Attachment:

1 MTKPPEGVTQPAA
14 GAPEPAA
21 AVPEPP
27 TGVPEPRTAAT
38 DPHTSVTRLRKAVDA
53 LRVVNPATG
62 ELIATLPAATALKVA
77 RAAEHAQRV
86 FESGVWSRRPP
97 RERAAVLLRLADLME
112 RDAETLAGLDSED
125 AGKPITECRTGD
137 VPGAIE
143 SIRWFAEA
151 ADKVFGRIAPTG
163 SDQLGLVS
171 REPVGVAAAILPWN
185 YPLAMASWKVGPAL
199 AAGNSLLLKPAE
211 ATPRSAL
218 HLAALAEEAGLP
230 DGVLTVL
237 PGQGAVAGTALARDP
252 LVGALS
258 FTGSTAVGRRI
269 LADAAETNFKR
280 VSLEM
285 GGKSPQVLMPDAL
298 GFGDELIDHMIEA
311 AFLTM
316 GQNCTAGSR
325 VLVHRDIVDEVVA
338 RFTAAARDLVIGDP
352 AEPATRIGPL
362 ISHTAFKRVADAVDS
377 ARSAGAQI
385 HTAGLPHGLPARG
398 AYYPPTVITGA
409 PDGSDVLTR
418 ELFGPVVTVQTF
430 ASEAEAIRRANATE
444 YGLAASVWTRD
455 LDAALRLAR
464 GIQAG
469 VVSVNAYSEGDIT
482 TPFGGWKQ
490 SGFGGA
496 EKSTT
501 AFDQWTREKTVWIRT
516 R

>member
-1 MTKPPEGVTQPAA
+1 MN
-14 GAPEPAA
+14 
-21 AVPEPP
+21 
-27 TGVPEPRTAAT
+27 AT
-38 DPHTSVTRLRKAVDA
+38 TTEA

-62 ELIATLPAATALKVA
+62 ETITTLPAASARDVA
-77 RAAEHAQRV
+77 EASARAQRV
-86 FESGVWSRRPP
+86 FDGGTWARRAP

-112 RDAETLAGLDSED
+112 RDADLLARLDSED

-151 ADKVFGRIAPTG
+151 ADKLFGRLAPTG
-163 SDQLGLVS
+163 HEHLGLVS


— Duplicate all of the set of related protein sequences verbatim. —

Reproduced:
1 MTKPPEGVTQPAA
14 GAPEPAA
21 AVPEPP
27 TGVPEPRTAAT
38 DPHTSVTRLRKAVDA
53 LRVVNPATG
62 ELIATLPAATALKVA
77 RAAEHAQRV
86 FESGVWSRRPP
97 RERAAVLLRLADLME
112 RDAETLAGLDSED
125 AGKPITECRTGD
137 VPGAIE
143 SIRWFAEA
151 ADKVFGRIAPTG
163 SDQLGLVS
171 REPVGVAAAILPWN
185 YPLAMASWKVGPAL
199 AAGNSLLLKPAE
211 ATPRSAL
218 HLAALAEEAGLP
230 DGVLTVL
237 PGQGAVAGTALARDP
252 LVGALS
258 FTGSTAVGRRI
269 LADAAETNFKR
280 VSLEM
285 GGKSPQVLMPDAL
298 GFGDELIDHMIEA
311 AFLTM
316 GQNCTAGSR
325 VLVHRDIVDEVVA
338 RFTAAARDLVIGDP
352 AEPATRIGPL
362 ISHTAFKRVADAVDS
377 ARSAGAQI
385 HTAGLPHGLPARG
398 AYYPPTVITGA
409 PDGSDVLTR
418 ELFGPVVTVQTF
430 ASEAEAIRRANATE
444 YGLAASVWTRD
455 LDAALRLAR
464 GIQAG
469 VVSVNAYSEGDIT
482 TPFGGWKQ
490 SGFGGA
496 EKSTT
501 AFDQWTREKTVWIRT
516 R

>member
-1 MTKPPEGVTQPAA
+1 MN
-14 GAPEPAA
+14 
-21 AVPEPP
+21 
-27 TGVPEPRTAAT
+27 AT
-38 DPHTSVTRLRKAVDA
+38 TTEA

-62 ELIATLPAATALKVA
+62 ETITTLPAASARDVA
-77 RAAEHAQRV
+77 EASARAQRV
-86 FESGVWSRRPP
+86 FDGGTWARRAP

-112 RDAETLAGLDSED
+112 RDADLLARLDSED

-151 ADKVFGRIAPTG
+151 ADKLFGRLAPTG
-163 SDQLGLVS
+163 HEHLGLVS